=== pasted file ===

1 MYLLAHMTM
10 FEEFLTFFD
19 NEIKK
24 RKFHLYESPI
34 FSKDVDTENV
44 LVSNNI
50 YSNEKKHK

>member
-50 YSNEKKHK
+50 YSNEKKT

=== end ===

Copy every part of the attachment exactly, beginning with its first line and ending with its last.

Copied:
1 MYLLAHMTM
10 FEEFLTFFD
19 NEIKK
24 RKFHLYESPI
34 FSKDVDTENV
44 LVSNNI
50 YSNEKKHK

>member
-50 YSNEKKHK
+50 YSNEKKT